If you don’t know it yet IT’S TIME TO START PAYING ATTENTION. We are in the midst in a crisis in our schools in America, one that should be treated as a public threat to the long term good of our country instead of being relegated to the proverbial back burner. We are losing the adults in the schools faster than we can replace them. It’s that simple, and yet it’s exceedingly complex. Back in 2011 at a meeting of school administrators I spoke on this, warning that it was coming. At that point we weren’t really seeing the cracks yet but the warning signs were there already. We were at “Stage One” of the problem: it was coming but it was not here yet. Fast forward now to 2021. Do a quick Google search and you will now find stories from all across the country, headlines talking about the fact that schools are running into shortages of teachers, bus drivers, lunchroom staff… you name it.
We’re at “Stage Two” I think: the crisis is here and we now can see it but it’s not quite bad enough to impact our society as a whole. But if you pay attention, the headlines are telling us: It’s about to get really bad. I mean REALLY bad. That will be “Stage Three.” The shortages of educators and staff will eventually lead to a shut down of some schools, some temporarily, and some possibly forever. After all, you can’t have a school with out teachers and support staff. It will be that that point that the impact upon the children of our nation will be undeniable. Again, this is a national problem that will be felt in every state and every town in some way.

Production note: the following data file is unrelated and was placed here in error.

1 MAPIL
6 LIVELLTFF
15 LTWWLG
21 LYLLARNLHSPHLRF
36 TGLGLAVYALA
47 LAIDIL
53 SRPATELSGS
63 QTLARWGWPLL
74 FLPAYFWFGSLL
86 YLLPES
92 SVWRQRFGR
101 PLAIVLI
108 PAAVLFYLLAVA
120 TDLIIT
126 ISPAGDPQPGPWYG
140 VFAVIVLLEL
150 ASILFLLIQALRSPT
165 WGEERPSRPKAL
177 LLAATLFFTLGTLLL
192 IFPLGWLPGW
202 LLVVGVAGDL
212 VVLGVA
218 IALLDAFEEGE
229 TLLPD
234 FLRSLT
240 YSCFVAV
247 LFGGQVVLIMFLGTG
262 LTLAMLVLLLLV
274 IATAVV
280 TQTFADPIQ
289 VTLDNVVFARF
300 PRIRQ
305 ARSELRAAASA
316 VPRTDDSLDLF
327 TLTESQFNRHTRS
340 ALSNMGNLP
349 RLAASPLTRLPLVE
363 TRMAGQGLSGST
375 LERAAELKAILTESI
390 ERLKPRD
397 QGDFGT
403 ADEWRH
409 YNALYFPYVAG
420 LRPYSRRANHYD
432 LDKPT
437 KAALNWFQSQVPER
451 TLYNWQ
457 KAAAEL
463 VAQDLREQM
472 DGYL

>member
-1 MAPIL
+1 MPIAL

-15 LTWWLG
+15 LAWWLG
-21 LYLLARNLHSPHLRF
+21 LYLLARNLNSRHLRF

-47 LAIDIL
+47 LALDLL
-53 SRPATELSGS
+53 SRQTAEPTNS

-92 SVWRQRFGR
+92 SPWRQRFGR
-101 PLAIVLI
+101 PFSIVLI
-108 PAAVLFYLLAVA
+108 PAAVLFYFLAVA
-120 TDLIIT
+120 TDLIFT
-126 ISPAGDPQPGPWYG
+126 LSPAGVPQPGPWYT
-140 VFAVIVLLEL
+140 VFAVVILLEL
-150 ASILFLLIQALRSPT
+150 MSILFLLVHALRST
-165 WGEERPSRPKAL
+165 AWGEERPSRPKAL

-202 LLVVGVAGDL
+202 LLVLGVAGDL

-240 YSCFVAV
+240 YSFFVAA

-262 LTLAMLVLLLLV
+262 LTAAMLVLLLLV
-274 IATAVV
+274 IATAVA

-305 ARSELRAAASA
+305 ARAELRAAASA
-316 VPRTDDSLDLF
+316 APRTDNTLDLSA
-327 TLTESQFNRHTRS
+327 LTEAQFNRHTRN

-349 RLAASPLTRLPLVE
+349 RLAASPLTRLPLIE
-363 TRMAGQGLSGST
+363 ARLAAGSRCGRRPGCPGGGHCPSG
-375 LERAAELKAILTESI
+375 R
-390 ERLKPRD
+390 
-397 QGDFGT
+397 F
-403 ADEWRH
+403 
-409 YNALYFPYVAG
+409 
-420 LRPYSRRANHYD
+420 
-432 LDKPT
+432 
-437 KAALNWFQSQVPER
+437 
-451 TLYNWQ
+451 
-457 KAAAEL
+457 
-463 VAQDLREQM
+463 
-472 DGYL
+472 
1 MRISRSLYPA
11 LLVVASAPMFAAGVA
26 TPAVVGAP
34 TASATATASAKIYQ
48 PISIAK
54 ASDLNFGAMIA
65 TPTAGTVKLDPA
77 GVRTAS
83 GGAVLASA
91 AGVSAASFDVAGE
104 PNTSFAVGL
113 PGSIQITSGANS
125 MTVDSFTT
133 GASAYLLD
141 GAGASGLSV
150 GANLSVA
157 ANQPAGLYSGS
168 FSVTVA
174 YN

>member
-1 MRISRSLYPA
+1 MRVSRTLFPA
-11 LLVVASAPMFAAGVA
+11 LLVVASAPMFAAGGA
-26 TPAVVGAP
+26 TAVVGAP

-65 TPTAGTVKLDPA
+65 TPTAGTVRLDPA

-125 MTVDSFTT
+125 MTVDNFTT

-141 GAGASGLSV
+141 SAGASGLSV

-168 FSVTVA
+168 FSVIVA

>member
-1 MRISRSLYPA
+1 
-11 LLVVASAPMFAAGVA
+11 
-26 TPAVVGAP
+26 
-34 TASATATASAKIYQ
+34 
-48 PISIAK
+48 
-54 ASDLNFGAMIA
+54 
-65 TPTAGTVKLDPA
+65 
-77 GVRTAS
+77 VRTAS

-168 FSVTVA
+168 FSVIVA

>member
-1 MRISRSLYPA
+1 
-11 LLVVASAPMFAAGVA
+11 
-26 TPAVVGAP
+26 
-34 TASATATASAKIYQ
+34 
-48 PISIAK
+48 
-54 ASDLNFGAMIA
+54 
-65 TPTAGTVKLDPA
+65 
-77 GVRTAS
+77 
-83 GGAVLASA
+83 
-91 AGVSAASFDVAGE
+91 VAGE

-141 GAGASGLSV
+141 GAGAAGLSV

So then what do we do or how can we avoid Stage Three altogether? I was asked that question back in 2011 and my answer today is still the same: “When things get bad enough, even those who seemingly detract from education in the country will be forced to recognize the problem and will say, ‘We get it. Let’s tackle this together.’” So what are the issues? As I mentioned, it’s complex. Typically when there is a supply vs demand issue in the work force, salary is the first thought. That is a part of it but that’s not the long-term solution nor gets at the root of the problem. It’s really about the working conditions and we are a society are at fault for that. Our expectations of our educators and our staff members is increasingly nearly impossible to meet. I could write a book on this but ask any teacher, staff member, or bus driver to explain to you what their typical week is like. It’s not what you think you see. It’s not “Oh you just go in at 8 AM and leave at 3 PM every day and have your summers off!” If you think that’s the job then that’s part of the problem. When I was teaching senior English I once told a very bright senior that she would make a great teacher. She looked around the school in a near 360º fashion and said, “And do all of THIS? Put up with this job? No thank you.” And that’s where we are. The next generation of students as a whole have little interest in going into education. We simply won’t be able to replace those leaving the field fast enough if we don’t begin to work to change the working conditions within our schools. Our teachers and staff don’t do it for the money – they do it because they love children and they love teaching them, but collectively we as a society are killing their love for teaching. The joy is nearly gone. The demands of the pandemic aren’t the cause of the problem; it’s just moving us down the path to Stage Three at a more rapid rate. It didn’t cause the root problem – it exposed it.
And this isn’t a partisan issue; it’s a national crisis issue. Collectively we have to tackle it or we will soon be in Stage Three… and that’s going to potentially cost us the future potential of our most valuable – our kids.